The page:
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Thanks for everyone's responses......


I called our local council, (I am in rather rural area), and they said they would accept the local Red Cross - YMCA class. (turns out to be an intense 50 hrs of class and pool)


We have a mom that used to be a college swimmer and has volunteered to take the class.


Good to know that we dont need a certifield lifeguard, but nice to know someone there is fully trained.

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"A person who has not been classified as a "swimmer" may ride as a passenger in a rowboat or motorboat with an adult swimmer, or in a canoe, raft, or sailboat with an adult who is trained as a lifeguard or a lifesaver by a recognized agency."

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Verbatim, Safety Afloat:



Safety Afloat


Safety Afloat has been developed to promote boating and boating safety and to set standards for safe unit activity afloat. Before a BSA group may engage in an excursion, expedition, or trip on the water (canoe, raft, sailboat, motorboat, rowboat, floating in an inner tube, or other craft), adult leaders for such activity must complete Safety Afloat Training, No. 34159, have a commitment card, No. 34242, with them, and be dedicated to full compliance with all ninepoints of Safety Afloat.


1. Qualified Supervision


All activity afloat must be supervised by a mature and conscientious adult age 21 or older who understands and knowingly accepts responsibility for the well-being and safety of the children in his or her care, who is experienced and qualified in the particular watercraft skills and equipment involved in the activity, and who is committed to compliance with the nine points of BSA Safety Afloat. One such supervisor is required for each 10 people, with a minimum of two adults for any one group. At least one supervisor must be age 21 or older, and the remaining supervisors must be age 18 or older. All supervisors must complete BSA Safety Afloat and Safe Swim Defense training and rescue training for the type of watercraft to be used in the activity, and at least one must be trained in CPR. It is strongly recommended that all units have at least one adult or older youth member currently trained as a BSA Lifeguard to assist in the planning and conducting of all activity afloat.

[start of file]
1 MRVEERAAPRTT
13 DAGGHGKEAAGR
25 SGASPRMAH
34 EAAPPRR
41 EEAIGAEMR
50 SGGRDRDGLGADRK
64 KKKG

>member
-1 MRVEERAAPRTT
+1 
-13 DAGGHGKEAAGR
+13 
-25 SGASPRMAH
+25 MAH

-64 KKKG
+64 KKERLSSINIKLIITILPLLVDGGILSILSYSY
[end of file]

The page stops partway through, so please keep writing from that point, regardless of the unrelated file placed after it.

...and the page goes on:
For Cub Scouts: The ratio of adult supervisors to participants is one to five.


2. Physical Fitness


All persons must present evidence of fitness by a complete health history from a physician, parent, or legal guardian. Adjust all supervision, discipline, and protection to anticipate any risks associated with individual health conditions. In the event of any significant health conditions, a medical evaluation by a physician should be required by the adult leader.


3. Swimming Ability


A person who has not been classified as a "swimmer" may ride as a passenger in a rowboat or motorboat with an adult swimmer, or in a canoe, raft, or sailboat with an adult who is trained as a lifeguard or a lifesaver by a recognized agency. In all other circumstances, the person must be a swimmer to participate in an activity afloat. Swimmers must pass this test: